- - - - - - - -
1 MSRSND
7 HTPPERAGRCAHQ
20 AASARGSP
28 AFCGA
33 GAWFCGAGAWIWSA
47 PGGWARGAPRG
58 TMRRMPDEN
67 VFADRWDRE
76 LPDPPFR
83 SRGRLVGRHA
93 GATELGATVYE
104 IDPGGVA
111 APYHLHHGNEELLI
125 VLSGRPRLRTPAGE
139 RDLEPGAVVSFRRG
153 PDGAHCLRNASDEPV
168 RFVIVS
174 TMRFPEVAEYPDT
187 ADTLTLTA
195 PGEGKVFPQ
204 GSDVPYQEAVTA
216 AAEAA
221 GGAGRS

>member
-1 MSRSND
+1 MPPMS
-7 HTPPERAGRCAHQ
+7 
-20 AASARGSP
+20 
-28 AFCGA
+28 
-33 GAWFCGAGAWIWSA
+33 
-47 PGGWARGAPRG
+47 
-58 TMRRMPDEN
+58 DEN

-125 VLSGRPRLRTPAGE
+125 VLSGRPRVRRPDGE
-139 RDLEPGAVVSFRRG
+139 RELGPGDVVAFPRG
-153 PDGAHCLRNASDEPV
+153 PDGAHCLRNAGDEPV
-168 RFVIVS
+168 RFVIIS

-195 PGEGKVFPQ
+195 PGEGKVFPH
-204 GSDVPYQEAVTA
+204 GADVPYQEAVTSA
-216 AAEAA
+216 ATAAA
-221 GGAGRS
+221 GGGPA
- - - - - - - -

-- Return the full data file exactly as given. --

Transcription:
1 MSRSND
7 HTPPERAGRCAHQ
20 AASARGSP
28 AFCGA
33 GAWFCGAGAWIWSA
47 PGGWARGAPRG
58 TMRRMPDEN
67 VFADRWDRE
76 LPDPPFR
83 SRGRLVGRHA
93 GATELGATVYE
104 IDPGGVA
111 APYHLHHGNEELLI
125 VLSGRPRLRTPAGE
139 RDLEPGAVVSFRRG
153 PDGAHCLRNASDEPV
168 RFVIVS
174 TMRFPEVAEYPDT
187 ADTLTLTA
195 PGEGKVFPQ
204 GSDVPYQEAVTA
216 AAEAA
221 GGAGRS

>member
-1 MSRSND
+1 MPPMS
-7 HTPPERAGRCAHQ
+7 
-20 AASARGSP
+20 
-28 AFCGA
+28 
-33 GAWFCGAGAWIWSA
+33 
-47 PGGWARGAPRG
+47 
-58 TMRRMPDEN
+58 DEN

-125 VLSGRPRLRTPAGE
+125 VLSGRPRVRRPDGE
-139 RDLEPGAVVSFRRG
+139 RELGPGDVVAFPRG
-153 PDGAHCLRNASDEPV
+153 PDGAHCLRNAGDEPV
-168 RFVIVS
+168 RFVIIS

-195 PGEGKVFPQ
+195 PGEGKVFPH
-204 GSDVPYQEAVTA
+204 GADVPYQEAVTSA
-216 AAEAA
+216 ATAAA
-221 GGAGRS
+221 GGGPA